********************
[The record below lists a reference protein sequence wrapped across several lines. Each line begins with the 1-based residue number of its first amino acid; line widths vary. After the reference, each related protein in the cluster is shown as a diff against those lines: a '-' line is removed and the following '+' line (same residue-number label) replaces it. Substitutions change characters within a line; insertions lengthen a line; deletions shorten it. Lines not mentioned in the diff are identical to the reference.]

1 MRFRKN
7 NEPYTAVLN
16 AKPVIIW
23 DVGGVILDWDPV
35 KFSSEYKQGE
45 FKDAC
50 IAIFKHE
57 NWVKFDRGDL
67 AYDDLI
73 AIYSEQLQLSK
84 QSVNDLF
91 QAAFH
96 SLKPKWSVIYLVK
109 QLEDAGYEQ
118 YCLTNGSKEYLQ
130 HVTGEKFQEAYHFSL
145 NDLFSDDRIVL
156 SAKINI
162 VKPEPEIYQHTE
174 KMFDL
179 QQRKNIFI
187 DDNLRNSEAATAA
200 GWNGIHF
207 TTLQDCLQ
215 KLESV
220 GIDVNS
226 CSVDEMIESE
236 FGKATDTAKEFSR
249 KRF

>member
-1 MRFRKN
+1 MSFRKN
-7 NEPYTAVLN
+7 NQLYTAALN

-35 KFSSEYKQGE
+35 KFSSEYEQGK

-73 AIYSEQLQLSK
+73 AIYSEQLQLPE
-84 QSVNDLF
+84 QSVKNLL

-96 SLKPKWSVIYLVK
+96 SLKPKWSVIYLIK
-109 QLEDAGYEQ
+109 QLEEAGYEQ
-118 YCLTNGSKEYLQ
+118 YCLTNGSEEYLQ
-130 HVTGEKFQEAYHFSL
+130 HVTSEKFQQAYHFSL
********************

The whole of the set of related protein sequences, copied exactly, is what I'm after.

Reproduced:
[The record below lists a reference protein sequence wrapped across several lines. Each line begins with the 1-based residue number of its first amino acid; line widths vary. After the reference, each related protein in the cluster is shown as a diff against those lines: a '-' line is removed and the following '+' line (same residue-number label) replaces it. Substitutions change characters within a line; insertions lengthen a line; deletions shorten it. Lines not mentioned in the diff are identical to the reference.]

1 MRFRKN
7 NEPYTAVLN
16 AKPVIIW
23 DVGGVILDWDPV
35 KFSSEYKQGE
45 FKDAC
50 IAIFKHE
57 NWVKFDRGDL
67 AYDDLI
73 AIYSEQLQLSK
84 QSVNDLF
91 QAAFH
96 SLKPKWSVIYLVK
109 QLEDAGYEQ
118 YCLTNGSKEYLQ
130 HVTGEKFQEAYHFSL
145 NDLFSDDRIVL
156 SAKINI
162 VKPEPEIYQHTE
174 KMFDL
179 QQRKNIFI
187 DDNLRNSEAATAA
200 GWNGIHF
207 TTLQDCLQ
215 KLESV
220 GIDVNS
226 CSVDEMIESE
236 FGKATDTAKEFSR
249 KRF

>member
-1 MRFRKN
+1 MSFRKN
-7 NEPYTAVLN
+7 NQLYTAALN

-35 KFSSEYKQGE
+35 KFSSEYEQGK

-73 AIYSEQLQLSK
+73 AIYSEQLQLPE
-84 QSVNDLF
+84 QSVKNLL

-96 SLKPKWSVIYLVK
+96 SLKPKWSVIYLIK
-109 QLEDAGYEQ
+109 QLEEAGYEQ
-118 YCLTNGSKEYLQ
+118 YCLTNGSEEYLQ
-130 HVTGEKFQEAYHFSL
+130 HVTSEKFQQAYHFSL